Staining of cryostat sections of mouse tissues with the MoAb V.5C7. Cryostat sections of tongue (a, b, and c), heart (d, e, and f), uterus (g, h, and i), brain (k, l, and m), and small intestine (n, o, and p) were reacted with the MoAb V.5C7 (a, d, g, k, and n), polyclonal rabbit antibodies against von Willebrand factor (e, h, and o), the rat MoAb 9EG7 against integrin chain β1 (l), the rat MoAb EA3 against mouse PECAM-1 (b), or no first antibody (c, f, i, m, and p). First antibodies were detected by an immunoperoxidase technique. The bar represents 50 μm.

Fig. 2.

Staining of cryostat sections of mouse tissues with the MoAb V.5C7. Cryostat sections of tongue (a, b, and c), heart (d, e, and f), uterus (g, h, and i), brain (k, l, and m), and small intestine (n, o, and p) were reacted with the MoAb V.5C7 (a, d, g, k, and n), polyclonal rabbit antibodies against von Willebrand factor (e, h, and o), the rat MoAb 9EG7 against integrin chain β1 (l), the rat MoAb EA3 against mouse PECAM-1 (b), or no first antibody (c, f, i, m, and p). First antibodies were detected by an immunoperoxidase technique. The bar represents 50 μm.

Fig. 3.

Staining of sections of wax-embedded mouse tissue with the MoAb V.5C7. Sections of wax-embedded mouse kidney (a), skin (b), liver (c), adrenal tissue (d), heart (e), aorta (f), pancreas (g), and thymus (h) were incubated with MoAb V.5C7. First antibodies were detected by an immunoperoxidase technique. The arrowheads point to arterioles. The bar represents 100 μm.

Fig. 3.

Staining of sections of wax-embedded mouse tissue with the MoAb V.5C7. Sections of wax-embedded mouse kidney (a), skin (b), liver (c), adrenal tissue (d), heart (e), aorta (f), pancreas (g), and thymus (h) were incubated with MoAb V.5C7. First antibodies were detected by an immunoperoxidase technique. The arrowheads point to arterioles. The bar represents 100 μm.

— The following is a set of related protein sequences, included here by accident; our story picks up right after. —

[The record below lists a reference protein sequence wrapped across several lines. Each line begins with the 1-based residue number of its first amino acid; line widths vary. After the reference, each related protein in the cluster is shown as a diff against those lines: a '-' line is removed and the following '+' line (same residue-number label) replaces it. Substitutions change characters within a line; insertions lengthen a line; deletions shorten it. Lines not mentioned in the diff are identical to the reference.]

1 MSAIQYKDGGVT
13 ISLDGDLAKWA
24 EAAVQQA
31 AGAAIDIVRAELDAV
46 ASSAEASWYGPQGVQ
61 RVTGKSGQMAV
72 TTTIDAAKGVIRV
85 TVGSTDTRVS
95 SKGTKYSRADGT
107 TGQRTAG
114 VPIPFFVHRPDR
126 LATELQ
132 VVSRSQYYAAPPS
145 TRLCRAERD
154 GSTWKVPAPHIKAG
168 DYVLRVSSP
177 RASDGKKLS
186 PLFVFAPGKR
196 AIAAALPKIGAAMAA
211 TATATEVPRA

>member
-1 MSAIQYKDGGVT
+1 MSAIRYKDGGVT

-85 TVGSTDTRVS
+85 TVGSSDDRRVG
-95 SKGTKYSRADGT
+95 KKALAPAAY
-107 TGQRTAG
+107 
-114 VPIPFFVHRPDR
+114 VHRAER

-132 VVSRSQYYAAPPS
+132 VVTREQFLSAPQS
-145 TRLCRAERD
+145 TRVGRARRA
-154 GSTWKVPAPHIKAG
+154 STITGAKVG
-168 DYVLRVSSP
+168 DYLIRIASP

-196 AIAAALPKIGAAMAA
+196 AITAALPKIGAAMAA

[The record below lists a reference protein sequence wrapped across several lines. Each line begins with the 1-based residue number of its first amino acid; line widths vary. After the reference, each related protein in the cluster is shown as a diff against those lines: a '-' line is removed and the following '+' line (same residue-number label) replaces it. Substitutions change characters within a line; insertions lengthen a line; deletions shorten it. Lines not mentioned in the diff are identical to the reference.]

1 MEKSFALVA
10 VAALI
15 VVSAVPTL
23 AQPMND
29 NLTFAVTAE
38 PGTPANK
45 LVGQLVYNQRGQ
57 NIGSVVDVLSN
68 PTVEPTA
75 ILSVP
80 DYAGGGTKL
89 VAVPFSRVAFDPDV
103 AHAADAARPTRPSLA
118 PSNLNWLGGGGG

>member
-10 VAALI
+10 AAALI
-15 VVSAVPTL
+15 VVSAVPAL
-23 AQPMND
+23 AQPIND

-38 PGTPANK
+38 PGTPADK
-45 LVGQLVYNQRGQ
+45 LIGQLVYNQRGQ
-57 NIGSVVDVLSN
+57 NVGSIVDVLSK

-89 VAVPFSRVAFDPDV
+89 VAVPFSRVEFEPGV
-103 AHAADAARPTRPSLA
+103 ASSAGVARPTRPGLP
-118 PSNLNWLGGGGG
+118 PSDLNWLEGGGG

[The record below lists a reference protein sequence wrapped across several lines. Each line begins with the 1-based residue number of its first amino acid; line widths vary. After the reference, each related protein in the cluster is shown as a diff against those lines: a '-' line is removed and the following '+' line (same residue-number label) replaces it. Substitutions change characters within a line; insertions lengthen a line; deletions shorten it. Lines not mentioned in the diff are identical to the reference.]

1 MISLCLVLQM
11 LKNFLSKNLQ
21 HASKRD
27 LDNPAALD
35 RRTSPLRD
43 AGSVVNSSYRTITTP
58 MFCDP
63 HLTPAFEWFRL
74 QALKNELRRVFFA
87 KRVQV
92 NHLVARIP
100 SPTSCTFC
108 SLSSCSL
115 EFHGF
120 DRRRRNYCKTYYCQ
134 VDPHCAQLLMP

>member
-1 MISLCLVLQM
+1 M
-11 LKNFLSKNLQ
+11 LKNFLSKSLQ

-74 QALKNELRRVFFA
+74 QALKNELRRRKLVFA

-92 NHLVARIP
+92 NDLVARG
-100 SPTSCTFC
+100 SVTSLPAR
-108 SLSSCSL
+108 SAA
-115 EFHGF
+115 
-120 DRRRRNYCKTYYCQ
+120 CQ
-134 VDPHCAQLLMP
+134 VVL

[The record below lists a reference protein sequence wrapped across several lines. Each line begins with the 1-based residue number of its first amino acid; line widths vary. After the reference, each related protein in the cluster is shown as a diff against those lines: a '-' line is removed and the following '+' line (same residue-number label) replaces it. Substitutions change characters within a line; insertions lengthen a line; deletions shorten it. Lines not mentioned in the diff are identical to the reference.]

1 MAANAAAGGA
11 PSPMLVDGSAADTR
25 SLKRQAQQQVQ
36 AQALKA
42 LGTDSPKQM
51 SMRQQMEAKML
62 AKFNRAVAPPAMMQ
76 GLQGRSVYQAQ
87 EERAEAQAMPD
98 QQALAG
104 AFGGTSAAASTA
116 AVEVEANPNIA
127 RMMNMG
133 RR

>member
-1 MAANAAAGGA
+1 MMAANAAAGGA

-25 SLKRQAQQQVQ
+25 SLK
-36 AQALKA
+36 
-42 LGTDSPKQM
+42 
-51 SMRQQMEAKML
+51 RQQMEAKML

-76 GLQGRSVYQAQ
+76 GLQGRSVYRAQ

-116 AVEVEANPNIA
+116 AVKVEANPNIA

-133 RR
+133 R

Fig. 4.

Endomucin is not expressed on HEV of lymphatic tissue. Cryostat sections of mesenteric lymph nodes were incubated with MoAb V.5C7 (a) (endomucin) or MoAb MECA 367 (b) against the vascular addressin MAdCAM-1 (MAdCAM-1). Arrowheads point to HEV and arrows point to capillaries. The bar represents 50 μm.

Fig. 4.

Endomucin is not expressed on HEV of lymphatic tissue. Cryostat sections of mesenteric lymph nodes were incubated with MoAb V.5C7 (a) (endomucin) or MoAb MECA 367 (b) against the vascular addressin MAdCAM-1 (MAdCAM-1). Arrowheads point to HEV and arrows point to capillaries. The bar represents 50 μm.

Capillaries and small venules in lymph node tissue were positive for the V.5C7 antigen, whereas HEV were clearly negative in peripheral lymph nodes and Peyer’s patches (data not shown) and in mesenteric lymph nodes (Fig 4a). Clear staining of HEV was seen with MoAb MECA79 against the peripheral node addressin (PNAd; not shown) and MoAb MECA367 against the mucosa-associated addressin MAdCAM-1, as found for Peyer’s patches (not shown) and documented on sections of mesenteric lymph nodes (Fig 4b). HEV were the only type of venular endothelium that we found to be negative for the staining with all three antibodies V.1A7, V.5C7, and V. 7C7.

The cDNA for the endothelial antigen codes for a novel sialomucin-like protein.

Using the three MoAbs V.1A7, V.5C7, and V.7C7 as panning reagents, we isolated three cDNA clones from a bEND.3 pCDM8 expression library. These clones were isolated after several rounds of panning and plasmid rescue using the COS-cell expression cloning protocol described by Aruffo and Seed.38 After the final round of enrichment using these three MoAbs, plasmid inserts from single colonies were analyzed using restriction digests.